Rose McGee's sweet potato pie. Image courtesy of Rich Ryan
When there is a crisis, Rose McGee ’04 does what she knows how to do best — she bakes sweet potato pies.
“Don’t expect me to make a chocolate cake because that’s just not what I do,” says Rose, who received a master’s degree in Integrated Teaching Through the Arts.
Rose is the founder of Sweet Potato Comfort Pies, a nonprofit that bakes the classic southern dessert while encouraging racial reconciliation and understanding while supporting communities in crisis.
Giving people pies was what you did in Jackson, Tennessee where Rose grew up. Her grandmother and great grandmother baked sweet potato pies for families with a new baby or grieving from the death of a loved one.
“Sweet potato pie is the sacred culture of black people,” explains Rose.
When she moved away, Rose missed the pies and called home for the recipe. She eventually started her own sweet potato pie business, after perfecting her process with tweaks such as adding fresh lemon that she picked up from home bakers she met in her travels across the United States.
But Rose, a resident of Golden Valley, Minnesota, had moved on to work with the Minnesota Humanities Center, a nonprofit, when she felt called to return to the kitchen and bake pies for the people of Ferguson, Missouri, following the 2014 police shooting of Michael Brown and the ensuing riots.
“I felt the Lord spoke to me and said, ‘Get up and go make some pies and take them down there.’”
Rose, a devoted Christian, did exactly that. She loaded her car with 30 pies and drove 500 miles to Ferguson.
“I took the pies and started asking people who lived there if they would like one. I saw that they just wanted to talk and be heard,” she says.
With Minnesota Humanities Center, McGee facilitates communication and relationships at public schools through story circles, an inclusive setting where educators can resolve conflict, share experiences and learn from each other.
“When you meet and gather in circles, there’s no head, there’s no tail. Everyone is equal. When you do that things will get resolved in a more positive way. That’s my theory,” she says.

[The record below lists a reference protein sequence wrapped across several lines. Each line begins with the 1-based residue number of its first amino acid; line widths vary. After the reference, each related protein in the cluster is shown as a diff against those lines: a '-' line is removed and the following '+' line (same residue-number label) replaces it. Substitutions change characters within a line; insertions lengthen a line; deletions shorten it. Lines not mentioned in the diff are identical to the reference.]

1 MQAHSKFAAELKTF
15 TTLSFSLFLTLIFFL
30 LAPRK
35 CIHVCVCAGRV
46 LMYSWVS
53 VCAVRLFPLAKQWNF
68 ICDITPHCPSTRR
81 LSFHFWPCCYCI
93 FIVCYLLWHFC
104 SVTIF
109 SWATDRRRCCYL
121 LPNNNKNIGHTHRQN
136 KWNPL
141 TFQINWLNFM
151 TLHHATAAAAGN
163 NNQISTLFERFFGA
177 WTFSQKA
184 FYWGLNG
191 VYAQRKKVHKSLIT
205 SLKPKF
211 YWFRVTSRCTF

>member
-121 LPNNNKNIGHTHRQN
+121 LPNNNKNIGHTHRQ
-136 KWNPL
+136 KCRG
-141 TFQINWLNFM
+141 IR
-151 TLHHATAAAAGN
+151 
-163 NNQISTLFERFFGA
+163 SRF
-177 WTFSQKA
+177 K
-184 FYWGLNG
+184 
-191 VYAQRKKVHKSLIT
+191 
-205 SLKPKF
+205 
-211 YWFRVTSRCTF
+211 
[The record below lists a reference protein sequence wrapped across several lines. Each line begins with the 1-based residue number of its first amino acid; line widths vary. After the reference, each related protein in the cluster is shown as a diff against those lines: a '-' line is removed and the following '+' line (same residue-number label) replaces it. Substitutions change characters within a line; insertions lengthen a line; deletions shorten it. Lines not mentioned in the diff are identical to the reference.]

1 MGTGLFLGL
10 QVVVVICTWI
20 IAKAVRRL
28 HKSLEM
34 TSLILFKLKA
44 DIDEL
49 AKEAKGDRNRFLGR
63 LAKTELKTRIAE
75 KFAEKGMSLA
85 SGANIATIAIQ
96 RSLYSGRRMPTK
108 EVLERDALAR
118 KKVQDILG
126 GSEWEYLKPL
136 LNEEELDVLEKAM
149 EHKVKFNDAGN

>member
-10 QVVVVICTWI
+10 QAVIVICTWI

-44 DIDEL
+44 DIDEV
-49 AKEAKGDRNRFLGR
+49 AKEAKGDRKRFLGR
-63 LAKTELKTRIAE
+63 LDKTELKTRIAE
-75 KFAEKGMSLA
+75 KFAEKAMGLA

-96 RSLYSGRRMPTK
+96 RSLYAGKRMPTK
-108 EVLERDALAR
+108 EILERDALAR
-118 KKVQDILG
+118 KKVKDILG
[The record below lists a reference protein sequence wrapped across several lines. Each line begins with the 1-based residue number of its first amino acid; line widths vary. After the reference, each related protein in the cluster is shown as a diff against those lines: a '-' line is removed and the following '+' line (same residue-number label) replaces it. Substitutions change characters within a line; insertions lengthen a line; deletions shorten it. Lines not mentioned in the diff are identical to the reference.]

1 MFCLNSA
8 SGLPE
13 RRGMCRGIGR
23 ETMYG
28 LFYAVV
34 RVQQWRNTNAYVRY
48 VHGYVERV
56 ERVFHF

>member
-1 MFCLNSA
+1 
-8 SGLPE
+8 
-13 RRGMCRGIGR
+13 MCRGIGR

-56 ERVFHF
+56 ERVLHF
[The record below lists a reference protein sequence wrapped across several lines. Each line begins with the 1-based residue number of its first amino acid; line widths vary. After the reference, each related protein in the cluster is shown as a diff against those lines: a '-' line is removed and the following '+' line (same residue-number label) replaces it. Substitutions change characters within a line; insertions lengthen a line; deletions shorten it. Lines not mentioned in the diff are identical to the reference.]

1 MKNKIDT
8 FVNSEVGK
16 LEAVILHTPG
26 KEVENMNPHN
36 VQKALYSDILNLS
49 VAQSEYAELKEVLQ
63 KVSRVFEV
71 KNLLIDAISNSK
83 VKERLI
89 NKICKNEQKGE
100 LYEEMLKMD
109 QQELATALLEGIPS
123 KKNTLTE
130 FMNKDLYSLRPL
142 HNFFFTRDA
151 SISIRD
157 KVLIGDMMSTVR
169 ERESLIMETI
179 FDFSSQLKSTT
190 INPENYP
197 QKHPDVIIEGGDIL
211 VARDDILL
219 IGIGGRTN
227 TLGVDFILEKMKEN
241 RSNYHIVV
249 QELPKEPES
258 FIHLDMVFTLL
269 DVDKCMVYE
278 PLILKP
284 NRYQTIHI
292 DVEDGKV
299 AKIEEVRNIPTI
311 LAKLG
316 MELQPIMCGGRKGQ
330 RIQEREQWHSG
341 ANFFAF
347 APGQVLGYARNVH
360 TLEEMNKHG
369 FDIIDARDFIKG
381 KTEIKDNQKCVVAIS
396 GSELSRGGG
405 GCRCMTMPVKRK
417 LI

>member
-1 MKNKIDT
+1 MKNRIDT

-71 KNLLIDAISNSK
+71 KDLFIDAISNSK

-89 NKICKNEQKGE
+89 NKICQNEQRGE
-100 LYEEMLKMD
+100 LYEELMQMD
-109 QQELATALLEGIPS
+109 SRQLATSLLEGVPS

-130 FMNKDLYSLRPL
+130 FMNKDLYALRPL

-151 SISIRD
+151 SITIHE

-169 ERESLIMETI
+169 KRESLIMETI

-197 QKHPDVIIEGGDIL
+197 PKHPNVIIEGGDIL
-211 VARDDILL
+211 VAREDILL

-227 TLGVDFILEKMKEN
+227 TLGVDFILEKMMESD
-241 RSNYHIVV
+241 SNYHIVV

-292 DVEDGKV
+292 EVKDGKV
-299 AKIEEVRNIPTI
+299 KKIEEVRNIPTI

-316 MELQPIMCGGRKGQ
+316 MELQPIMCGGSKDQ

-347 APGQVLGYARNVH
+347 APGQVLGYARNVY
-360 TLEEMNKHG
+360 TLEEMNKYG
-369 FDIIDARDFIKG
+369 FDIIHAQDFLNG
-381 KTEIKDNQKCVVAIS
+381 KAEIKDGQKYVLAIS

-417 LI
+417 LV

When Rose returned from Ferguson, she wanted to employ some of those techniques to talk about race in the Twin Cities area and to offer comfort during crises, always with a slice of pie, of course.
“I’ve always been interested in doing things a little more creatively,” says Rose, which is what drew her to study Integrated Teaching Through the Arts.
She began hosting yearly Martin Luther King, Jr. Day pie baking summits, with volunteers baking dozens of pies, talking about issues in their city and bringing pies to their communities.
Since 2014, Rose and volunteers have made 3,000 pies and delivered them to people whose lives have been shattered by tragedy. Rose went to Charleston, South Carolina after nine black congregants were killed at Emanuel African Methodist Episcopal Church. She brought pies to Philando Castile’s mother after a Minnesota police officer shot him seven times during a traffic stop. She baked pies with indigenous women in Nebraska and brought them to the Standing Rock protest. Sometimes, it’s just Rose and a friend baking pies in her kitchen, like when she discovered that a young poet in her community died in an accident.
Most recently, Sweet Potato Comfort Pies partnered with a Jewish community in Golden Valley to bake and package 50 kosher sweet potato pies accompanied by student-written poems for the synagogues affected by the Tree of Life shooting in Philadelphia.
Rose served the pies to a standing-room-only crowd the next day. The grief was palpable, but many said the event brought them joy.
“I try not to get so bogged down with my own woes when I think about what others are going through,” says Rose. “I try to get busy to find something else to do.”
Every trip is emotionally difficult, but meaningful for Rose and made more so by her partnership with local communities.
“We don’t just show up. We try to work with the community in a way that is respectful,” she said. Often those bruised and battered communities donate to Sweet Potato Comfort Pies so the organization can continue its work.
And the idea is catching on. Rose has been asked to talk about her pie mission with groups across the upper Midwest, including the Bush Foundation (no relation to the presidential Bushes).
This year, Rose became a Bush Fellow and will begin a multi-faceted, two-year personal development project through the program with the goal of becoming a stronger leader. Rose will focus on fitness and nutrition — which she says is a particular struggle for black leaders — and tour historically black colleges and universities, tribal colleges and Ivy League universities to explore the divide between young people and elders, how students are addressing race and more.
Rose, who also has a children’s book coming out in spring 2021, is committed to continuing Sweet Potato Comfort Pies. While the work is hard, she pauses to consider its value now, just as her grandmother and great grandmother did all those years ago. Then she turns on the oven and gets to work.
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